How HBO's The Last of Us pulled off its first big shocker: 'An extreme Halloween Horror Nights'

Warning: This article contains spoilers from The Last of Us episode 1.

In 2013, gamers lost their minds in the first 20 minutes of The Last of Us. Craig Mazin, who has since adapted this story with the game's creator Neil Druckmann, was among them.

Before the main action, which tracks a hardened survivor and smart aleck teen traversing a post-apocalyptic future America, the now-award-winning title placed players in control of a young girl, Sarah Miller. Sarah wakes up in the night on her living room couch. Joel, a single father, is on the phone in the background. She waited up to give her dad his birthday gift: the watch Sarah had fixed. They plan to stay up late watching one of their favorite movies together, but she can't keep her eyes open. Then the world falls apart.

A parasitic infection caused by an evolved cordyceps, a fungus, has been rapidly spreading all over the world, taking over the human brain and transforming victims into rabid zombie-like monsters. Through Sarah's eyes, gamers watch as Joel and her uncle, Tommy, rush to find the family safety, only to be trapped in town after their car tips over amid the chaos. The player then takes control of Joel, desperately trying to protect his daughter.

The shocker, the first of many gut-wrenching twists that have made The Last of Us so lauded, comes when Sarah is abruptly killed by a soldier tasked to keep the plague from spreading.

When adapting this moment for the big-ticket HBO series adaptation, writers and executive producers Mazin and Druckmann kept the core element. "We're so used to characters with plot armor," Mazin tells EW, gathering over Zoom with his work partner Friday afternoon before their drama premieres on Sunday. "One of the great things that The Last of Us achieved was puncturing that plot armor in such a brutal and gorgeous and sad way."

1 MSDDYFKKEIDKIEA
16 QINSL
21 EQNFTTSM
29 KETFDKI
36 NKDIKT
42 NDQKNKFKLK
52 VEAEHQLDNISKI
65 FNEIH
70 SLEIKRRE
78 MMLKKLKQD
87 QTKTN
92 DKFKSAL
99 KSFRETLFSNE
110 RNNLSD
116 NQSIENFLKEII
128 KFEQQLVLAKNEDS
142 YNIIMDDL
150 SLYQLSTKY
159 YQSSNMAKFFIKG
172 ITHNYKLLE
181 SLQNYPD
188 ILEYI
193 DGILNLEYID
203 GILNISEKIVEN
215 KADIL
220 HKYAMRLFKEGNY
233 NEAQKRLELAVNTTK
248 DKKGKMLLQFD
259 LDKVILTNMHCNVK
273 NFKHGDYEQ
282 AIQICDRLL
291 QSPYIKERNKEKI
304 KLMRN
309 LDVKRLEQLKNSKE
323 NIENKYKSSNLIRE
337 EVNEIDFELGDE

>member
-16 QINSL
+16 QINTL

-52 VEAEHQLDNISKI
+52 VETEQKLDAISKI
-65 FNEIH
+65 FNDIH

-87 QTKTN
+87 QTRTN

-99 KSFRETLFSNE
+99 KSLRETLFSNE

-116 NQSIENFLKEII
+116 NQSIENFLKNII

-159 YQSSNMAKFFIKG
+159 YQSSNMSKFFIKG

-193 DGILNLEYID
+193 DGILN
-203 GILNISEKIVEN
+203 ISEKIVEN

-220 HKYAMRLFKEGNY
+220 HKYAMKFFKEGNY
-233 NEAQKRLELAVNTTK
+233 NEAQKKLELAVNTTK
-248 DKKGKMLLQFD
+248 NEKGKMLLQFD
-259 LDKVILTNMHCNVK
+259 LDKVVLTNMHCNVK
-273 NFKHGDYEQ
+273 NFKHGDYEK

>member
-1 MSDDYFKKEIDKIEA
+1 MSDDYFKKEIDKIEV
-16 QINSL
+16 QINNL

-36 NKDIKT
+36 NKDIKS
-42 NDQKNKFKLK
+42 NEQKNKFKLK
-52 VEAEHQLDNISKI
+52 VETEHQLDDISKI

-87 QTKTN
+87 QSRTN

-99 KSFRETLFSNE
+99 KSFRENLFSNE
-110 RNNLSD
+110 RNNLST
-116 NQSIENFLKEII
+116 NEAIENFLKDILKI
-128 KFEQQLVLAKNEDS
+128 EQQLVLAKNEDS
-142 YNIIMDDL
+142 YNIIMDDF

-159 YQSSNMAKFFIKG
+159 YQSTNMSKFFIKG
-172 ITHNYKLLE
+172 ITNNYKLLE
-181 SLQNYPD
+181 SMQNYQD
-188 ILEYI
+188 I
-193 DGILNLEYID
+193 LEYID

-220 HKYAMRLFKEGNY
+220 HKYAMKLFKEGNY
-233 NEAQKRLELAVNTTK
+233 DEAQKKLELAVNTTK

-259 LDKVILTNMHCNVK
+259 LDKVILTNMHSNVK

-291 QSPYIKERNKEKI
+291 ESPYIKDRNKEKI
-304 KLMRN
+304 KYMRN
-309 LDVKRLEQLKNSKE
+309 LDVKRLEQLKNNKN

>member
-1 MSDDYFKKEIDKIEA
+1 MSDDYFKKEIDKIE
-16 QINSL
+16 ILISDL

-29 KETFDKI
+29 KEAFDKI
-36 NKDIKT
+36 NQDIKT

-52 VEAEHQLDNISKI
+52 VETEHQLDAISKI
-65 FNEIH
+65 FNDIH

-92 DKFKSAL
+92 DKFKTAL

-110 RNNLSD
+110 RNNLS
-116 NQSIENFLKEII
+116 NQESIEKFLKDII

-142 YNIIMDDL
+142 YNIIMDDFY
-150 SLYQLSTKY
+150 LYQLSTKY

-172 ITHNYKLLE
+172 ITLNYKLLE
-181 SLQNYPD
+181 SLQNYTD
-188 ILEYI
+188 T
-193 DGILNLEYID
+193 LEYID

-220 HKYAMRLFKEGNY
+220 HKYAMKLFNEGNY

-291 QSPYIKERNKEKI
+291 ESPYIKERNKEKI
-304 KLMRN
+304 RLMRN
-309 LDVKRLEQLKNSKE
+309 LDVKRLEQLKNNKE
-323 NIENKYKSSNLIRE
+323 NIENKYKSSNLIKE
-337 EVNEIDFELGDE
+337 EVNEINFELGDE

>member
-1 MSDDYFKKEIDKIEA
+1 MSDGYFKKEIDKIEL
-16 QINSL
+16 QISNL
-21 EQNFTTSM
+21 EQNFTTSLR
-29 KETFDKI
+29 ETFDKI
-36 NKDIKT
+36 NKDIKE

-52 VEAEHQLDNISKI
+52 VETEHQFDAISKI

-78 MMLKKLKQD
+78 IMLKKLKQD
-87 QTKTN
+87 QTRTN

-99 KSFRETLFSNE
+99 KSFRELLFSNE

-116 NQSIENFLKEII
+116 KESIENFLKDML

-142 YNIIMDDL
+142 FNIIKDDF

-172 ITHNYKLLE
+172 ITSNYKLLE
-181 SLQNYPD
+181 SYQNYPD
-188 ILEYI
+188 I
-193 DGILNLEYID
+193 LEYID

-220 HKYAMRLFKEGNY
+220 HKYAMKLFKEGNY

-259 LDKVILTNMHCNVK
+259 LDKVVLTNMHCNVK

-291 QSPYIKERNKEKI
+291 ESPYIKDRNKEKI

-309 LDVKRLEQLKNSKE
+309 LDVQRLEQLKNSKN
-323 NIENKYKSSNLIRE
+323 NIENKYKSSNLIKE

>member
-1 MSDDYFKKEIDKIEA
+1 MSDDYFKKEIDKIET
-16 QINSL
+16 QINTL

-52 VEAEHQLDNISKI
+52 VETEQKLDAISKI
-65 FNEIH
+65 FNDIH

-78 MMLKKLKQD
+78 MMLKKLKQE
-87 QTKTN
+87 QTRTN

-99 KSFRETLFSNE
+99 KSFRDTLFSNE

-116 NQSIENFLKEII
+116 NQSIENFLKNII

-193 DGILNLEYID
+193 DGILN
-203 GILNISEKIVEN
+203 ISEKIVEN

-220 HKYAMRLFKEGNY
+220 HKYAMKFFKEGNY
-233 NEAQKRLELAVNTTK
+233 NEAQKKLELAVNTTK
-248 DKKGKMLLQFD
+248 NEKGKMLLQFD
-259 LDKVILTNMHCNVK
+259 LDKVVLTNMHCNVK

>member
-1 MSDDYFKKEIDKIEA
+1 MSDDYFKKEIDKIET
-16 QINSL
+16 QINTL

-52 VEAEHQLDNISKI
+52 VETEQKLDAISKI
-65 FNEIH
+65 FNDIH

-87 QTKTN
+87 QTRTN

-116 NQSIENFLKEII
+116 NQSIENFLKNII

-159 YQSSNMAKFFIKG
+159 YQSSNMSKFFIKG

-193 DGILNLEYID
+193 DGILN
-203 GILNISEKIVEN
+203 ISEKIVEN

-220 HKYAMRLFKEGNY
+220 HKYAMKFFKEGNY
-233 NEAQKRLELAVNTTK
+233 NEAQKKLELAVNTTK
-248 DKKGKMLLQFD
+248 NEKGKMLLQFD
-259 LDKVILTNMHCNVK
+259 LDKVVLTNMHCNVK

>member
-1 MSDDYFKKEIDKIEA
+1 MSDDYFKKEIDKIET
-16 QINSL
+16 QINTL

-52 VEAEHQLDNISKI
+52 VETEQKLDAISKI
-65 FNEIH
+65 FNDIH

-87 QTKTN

The last of Sarah

Nico Parker. The Last of Us. Credit: HBO
Nico Parker. The Last of Us. Credit: HBO

HBO Nico Parker as Sarah in HBO's 'The Last of Us' premiere episode

The game forged that emotional bond between audience and character by making the player become Sarah. "Well, we can't do that in a television show," Mazin notes, "but what we can do is give you more moments with her alone." Druckmann agrees the question became, "How do we get you to care about Sarah as much as possible, so not only [do] you see Joel's loss, you feel a loss like you are rooting for this character that now we violently take away from you?"

The series begins with a day in the life of Sarah Miller, played by actress Nico Parker. We see her get ready for school in Austin in the year 2003. News segments on TV alert that something dire is going on in the world at large. After making a birthday breakfast of scrambled eggs for Joel (played on the show by The Mandalorian's Pedro Pascal), she attends class, where she notices the hand of her classmate is twitching uncontrollably. Sarah ignores it as the bell rings and she heads to a watch repairman to get Joel's gift ready with cash she stole from his drawer.

"She also finds a knife," Mazin points out within these moments. "You see her fascination with it. To me, that's the kind of thing where you wonder, what would Sarah have become? These little bits of things that we connect you to her in such a powerful way that you just forget that there's a possibility that she won't make it."